How education funding could change in New Mexico
SANTA FE, N.M. (AP) — The New Mexico Legislature is expected to increase near-term education funding and pursue long-term reforms that will change how schools are funded.
Education accounts for about half of the approximately $7 billion in general funds that lawmakers will haggle over during the 60-day legislative session that started Tuesday.
Gov. Michelle Lujan Grisham and legislative researchers have recommended increases in education funding to overcome learning losses and enrollment declines caused by the pandemic.
Lawsuits targeting the state’s school funding formula also are creating legal pressure for spending increases.
Democratic majority leaders in the House and Senate say emergency funds are needed to pay for personal protective equipment and vaccine distribution. Teachers across the state started receiving vaccines this month.
It is unclear if legislators on either side of the aisle will use the power of the purse to pressure the governor to allow schools to open more quickly.
A coalition of school districts has sued, saying they have the authority to regulate reopenings, while child care has been a headache throughout the year for parents trying to work.
With the vast majority of students learning remotely since March, the pandemic has laid bare longstanding inequalities in education funding that could lead to long-term changes that start with this legislative session.
Recent polling by education advocates has bolstered confidence by Democratic lawmakers that the public is more supportive of major funding overhauls, like increasing withdrawals from the state’s $20 billion endowment.
A proposed resolution that calls for amending the state constitution to allow for a 1% increase in distributions from the fund could mean millions more in education funding every year. The measure has been introduced regularly over the past decade but has repeatedly failed to gain enough support.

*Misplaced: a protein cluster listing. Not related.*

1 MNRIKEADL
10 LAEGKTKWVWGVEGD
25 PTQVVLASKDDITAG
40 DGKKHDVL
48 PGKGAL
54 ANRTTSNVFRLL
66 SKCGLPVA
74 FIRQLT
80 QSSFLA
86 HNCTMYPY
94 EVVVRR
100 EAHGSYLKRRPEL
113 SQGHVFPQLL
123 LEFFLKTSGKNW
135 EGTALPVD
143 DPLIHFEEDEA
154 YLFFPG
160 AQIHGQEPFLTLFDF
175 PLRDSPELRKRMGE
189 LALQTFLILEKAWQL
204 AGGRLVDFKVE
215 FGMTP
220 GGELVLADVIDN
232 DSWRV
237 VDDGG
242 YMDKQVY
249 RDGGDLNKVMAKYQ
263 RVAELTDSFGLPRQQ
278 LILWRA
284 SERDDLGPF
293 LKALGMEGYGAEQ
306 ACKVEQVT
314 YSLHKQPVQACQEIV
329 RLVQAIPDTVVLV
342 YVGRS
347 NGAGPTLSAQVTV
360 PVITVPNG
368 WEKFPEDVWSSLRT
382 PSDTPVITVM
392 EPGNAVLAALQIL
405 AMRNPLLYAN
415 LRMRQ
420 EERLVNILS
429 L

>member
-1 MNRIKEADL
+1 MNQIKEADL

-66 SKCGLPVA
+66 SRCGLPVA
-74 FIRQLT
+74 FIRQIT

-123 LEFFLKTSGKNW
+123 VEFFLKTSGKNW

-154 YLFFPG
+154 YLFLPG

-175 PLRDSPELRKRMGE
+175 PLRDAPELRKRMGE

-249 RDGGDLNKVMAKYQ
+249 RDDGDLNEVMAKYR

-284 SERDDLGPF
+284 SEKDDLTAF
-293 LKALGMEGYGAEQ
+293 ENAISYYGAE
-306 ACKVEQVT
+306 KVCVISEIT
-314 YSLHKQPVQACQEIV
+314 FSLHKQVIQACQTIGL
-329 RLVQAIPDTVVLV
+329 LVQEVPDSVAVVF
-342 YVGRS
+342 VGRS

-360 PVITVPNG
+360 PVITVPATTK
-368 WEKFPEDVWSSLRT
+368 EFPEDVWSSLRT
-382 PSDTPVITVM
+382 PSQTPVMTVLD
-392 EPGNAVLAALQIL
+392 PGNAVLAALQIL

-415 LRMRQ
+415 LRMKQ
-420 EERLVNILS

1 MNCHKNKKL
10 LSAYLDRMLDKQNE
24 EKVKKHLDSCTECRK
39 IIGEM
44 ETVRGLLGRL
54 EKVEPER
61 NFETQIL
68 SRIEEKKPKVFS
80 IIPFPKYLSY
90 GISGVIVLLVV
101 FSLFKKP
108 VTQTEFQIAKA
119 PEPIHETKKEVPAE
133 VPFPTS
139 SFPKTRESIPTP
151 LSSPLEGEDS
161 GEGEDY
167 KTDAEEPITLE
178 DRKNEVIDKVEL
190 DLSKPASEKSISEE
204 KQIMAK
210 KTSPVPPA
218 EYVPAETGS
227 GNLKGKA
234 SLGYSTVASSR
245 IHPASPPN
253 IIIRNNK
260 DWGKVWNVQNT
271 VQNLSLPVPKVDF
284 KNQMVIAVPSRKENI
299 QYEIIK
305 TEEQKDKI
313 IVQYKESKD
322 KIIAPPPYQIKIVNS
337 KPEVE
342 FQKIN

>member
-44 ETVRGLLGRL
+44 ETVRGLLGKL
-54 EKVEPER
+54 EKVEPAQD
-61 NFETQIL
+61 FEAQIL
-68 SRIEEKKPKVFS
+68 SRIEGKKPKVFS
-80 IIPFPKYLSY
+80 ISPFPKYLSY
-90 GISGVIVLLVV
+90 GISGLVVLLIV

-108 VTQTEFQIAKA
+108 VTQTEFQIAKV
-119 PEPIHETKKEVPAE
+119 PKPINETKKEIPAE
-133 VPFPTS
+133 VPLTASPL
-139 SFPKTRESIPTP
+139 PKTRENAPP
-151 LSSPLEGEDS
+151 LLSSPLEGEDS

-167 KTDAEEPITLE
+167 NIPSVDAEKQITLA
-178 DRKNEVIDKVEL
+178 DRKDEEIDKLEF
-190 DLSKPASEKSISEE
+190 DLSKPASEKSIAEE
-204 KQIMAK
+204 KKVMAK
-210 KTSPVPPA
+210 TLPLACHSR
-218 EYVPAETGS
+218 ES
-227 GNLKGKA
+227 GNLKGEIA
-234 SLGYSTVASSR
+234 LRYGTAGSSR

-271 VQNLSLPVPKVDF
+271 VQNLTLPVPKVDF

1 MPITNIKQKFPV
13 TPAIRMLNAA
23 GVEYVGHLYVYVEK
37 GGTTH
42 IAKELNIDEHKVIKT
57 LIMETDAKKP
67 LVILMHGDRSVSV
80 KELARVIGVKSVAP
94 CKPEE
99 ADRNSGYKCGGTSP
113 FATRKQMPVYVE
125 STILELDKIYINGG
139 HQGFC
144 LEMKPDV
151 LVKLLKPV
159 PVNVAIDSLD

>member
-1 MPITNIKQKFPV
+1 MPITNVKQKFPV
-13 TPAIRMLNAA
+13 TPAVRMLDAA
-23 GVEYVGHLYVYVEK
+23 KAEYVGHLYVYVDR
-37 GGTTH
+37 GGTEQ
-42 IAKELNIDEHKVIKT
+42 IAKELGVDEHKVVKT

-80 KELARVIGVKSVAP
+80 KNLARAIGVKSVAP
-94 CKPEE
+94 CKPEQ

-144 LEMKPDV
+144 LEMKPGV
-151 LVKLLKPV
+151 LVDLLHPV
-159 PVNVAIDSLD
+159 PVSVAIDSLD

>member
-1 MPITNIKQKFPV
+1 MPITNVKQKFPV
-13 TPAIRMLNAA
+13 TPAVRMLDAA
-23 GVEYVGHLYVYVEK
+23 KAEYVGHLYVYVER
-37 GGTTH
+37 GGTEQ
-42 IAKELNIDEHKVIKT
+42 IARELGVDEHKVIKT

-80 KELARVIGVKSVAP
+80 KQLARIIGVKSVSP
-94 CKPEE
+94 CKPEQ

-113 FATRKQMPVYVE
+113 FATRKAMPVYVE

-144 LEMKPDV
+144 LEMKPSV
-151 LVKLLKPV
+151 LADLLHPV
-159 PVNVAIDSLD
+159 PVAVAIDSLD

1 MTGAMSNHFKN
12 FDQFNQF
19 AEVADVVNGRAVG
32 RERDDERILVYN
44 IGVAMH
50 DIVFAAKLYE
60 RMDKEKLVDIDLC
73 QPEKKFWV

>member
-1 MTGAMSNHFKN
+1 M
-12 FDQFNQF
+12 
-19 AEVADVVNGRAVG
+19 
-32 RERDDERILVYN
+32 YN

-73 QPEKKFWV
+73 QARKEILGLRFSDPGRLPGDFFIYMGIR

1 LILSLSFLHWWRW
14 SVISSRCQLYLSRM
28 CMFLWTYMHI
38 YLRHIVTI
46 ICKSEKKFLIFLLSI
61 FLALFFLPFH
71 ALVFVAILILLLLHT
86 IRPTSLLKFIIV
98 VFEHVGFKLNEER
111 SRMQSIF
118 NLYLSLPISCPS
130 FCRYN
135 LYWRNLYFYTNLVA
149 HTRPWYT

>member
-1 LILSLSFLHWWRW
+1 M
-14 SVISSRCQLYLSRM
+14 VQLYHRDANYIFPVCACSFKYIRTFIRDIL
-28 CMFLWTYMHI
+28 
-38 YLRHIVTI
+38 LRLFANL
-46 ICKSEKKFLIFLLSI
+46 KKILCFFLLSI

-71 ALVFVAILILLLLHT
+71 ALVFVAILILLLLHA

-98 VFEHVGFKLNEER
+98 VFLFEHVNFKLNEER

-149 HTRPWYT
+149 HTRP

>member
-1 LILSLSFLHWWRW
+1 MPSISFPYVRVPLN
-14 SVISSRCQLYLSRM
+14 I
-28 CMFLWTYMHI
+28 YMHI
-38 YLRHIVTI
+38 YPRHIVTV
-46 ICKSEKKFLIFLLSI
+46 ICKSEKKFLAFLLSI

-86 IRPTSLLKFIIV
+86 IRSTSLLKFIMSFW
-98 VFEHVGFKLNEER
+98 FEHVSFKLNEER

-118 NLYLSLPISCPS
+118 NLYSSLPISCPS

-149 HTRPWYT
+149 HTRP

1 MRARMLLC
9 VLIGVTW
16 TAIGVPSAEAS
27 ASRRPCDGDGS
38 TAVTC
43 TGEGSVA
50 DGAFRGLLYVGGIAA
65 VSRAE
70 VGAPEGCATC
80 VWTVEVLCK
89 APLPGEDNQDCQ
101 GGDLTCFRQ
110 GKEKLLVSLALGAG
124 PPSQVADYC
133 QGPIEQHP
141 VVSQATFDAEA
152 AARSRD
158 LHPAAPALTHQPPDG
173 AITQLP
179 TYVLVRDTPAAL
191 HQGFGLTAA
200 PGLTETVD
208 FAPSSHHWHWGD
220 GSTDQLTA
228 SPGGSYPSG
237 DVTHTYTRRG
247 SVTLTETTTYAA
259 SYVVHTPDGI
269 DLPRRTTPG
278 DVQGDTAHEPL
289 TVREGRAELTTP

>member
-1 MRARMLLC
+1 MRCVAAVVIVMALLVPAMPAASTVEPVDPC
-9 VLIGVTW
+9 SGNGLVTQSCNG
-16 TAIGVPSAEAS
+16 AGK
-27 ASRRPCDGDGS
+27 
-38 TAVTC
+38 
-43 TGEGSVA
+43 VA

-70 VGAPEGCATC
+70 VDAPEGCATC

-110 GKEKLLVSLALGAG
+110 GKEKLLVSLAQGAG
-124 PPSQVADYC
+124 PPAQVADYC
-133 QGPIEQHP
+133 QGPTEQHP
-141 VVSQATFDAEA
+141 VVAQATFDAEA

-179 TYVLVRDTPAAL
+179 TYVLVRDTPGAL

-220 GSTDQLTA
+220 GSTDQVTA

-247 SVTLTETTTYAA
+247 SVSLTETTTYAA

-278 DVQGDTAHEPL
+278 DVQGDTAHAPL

If passed this time, it would be placed on the ballot for voters to decide.
Legislators are also expected to rework education funding to address state and federal lawsuits.
For decades the state has taken up to 75% of the federal “Impact Aid” sent to school districts with large tracts of federal land like Native American lands and military bases.
After pressure from lawmakers and an unfavorable ruling in federal court last year, the Lujan Grisham administration has endorsed changes to practice, known as the Impact Aid credit.
As in previous years, the Legislature has embraced targeted increases in funding for low-income, tribal, and English-language-learning students. Outlined in the ongoing lawsuit, the needs are likely to drive the conversation in the 2021 session for how to fix disparate outcomes in education.
The focus on education will likely bleed into related areas, such as the rural state’s straggling broadband internet infrastructure. The lack of adequate access and bandwidth has been exacerbated by the demands of remote learning.
Attanasio is a corps member for the Associated Press/Report for America Statehouse News Initiative. Report for America is a nonprofit national service program that places journalists in local newsrooms to report on under-covered issues. Follow Attanasio on Twitter.